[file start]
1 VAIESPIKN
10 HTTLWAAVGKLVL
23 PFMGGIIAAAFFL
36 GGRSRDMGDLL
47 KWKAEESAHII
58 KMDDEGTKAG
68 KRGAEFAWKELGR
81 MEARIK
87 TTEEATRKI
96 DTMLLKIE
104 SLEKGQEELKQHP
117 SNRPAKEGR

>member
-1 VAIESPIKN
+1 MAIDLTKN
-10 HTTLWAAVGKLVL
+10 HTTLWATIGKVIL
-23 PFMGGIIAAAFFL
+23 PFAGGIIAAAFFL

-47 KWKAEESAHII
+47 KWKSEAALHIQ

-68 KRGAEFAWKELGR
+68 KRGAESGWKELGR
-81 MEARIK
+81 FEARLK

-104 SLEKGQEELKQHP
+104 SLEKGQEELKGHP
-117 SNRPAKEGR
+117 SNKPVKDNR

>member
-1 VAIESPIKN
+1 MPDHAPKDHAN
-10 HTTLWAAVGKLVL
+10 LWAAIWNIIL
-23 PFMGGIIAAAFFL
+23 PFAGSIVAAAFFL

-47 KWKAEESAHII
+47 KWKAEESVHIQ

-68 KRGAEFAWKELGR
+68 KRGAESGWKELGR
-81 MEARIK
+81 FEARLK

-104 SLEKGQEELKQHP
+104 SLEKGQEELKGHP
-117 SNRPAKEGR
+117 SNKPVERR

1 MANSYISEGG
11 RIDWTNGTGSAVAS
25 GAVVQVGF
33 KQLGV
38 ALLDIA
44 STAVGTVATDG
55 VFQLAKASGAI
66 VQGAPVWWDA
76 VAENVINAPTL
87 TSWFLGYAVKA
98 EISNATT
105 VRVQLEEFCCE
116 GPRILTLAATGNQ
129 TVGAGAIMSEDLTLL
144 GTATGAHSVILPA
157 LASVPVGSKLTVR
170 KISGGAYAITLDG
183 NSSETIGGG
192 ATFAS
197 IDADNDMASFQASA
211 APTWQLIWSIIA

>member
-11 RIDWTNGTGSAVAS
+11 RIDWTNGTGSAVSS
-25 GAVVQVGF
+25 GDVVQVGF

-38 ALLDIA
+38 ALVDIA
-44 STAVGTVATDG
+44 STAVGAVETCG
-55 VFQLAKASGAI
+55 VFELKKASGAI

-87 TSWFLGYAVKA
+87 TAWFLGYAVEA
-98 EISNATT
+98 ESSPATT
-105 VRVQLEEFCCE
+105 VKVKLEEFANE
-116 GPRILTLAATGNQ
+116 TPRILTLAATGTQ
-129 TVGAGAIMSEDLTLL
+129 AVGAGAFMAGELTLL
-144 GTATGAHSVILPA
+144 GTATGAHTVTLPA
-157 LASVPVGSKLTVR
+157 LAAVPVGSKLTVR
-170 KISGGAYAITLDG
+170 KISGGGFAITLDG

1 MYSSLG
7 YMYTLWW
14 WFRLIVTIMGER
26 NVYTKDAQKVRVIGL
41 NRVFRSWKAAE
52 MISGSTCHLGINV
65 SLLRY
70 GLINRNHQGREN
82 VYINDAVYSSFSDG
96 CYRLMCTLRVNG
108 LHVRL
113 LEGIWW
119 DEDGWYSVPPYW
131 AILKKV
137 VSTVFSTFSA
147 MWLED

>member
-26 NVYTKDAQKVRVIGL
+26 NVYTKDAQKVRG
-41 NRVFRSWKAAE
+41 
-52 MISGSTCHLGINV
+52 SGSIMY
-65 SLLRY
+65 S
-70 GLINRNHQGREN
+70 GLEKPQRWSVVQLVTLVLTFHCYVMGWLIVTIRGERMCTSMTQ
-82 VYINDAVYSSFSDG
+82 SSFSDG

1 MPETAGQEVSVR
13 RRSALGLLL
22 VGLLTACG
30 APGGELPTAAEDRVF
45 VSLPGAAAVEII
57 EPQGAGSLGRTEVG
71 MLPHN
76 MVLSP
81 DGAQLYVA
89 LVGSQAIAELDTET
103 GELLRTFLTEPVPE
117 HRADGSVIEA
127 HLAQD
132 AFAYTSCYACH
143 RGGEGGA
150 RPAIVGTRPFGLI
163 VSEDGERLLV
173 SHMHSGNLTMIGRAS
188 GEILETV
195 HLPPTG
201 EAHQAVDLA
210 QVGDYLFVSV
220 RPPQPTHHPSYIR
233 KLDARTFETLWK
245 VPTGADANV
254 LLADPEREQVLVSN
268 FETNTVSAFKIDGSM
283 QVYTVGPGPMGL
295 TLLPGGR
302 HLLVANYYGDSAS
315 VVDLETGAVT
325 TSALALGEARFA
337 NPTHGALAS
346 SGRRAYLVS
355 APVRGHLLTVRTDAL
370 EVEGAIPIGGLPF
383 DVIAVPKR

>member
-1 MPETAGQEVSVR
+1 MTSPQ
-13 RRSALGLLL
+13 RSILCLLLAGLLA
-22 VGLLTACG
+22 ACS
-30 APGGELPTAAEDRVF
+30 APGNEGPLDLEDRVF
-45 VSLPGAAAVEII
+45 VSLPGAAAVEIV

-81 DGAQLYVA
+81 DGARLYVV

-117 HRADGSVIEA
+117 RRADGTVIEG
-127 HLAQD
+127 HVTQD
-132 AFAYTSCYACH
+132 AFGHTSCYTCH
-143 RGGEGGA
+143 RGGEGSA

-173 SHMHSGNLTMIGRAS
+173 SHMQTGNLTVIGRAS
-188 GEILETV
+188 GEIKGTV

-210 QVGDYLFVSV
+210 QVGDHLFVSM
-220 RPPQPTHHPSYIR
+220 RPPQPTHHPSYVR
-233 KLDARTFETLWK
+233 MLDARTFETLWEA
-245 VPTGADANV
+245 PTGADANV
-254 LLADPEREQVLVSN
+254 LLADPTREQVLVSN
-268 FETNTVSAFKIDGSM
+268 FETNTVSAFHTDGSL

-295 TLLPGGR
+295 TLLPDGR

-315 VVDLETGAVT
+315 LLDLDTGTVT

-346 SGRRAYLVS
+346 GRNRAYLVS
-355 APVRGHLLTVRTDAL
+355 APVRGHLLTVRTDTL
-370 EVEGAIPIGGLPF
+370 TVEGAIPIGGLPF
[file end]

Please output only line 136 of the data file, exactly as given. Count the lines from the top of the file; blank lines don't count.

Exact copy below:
127 HLAQD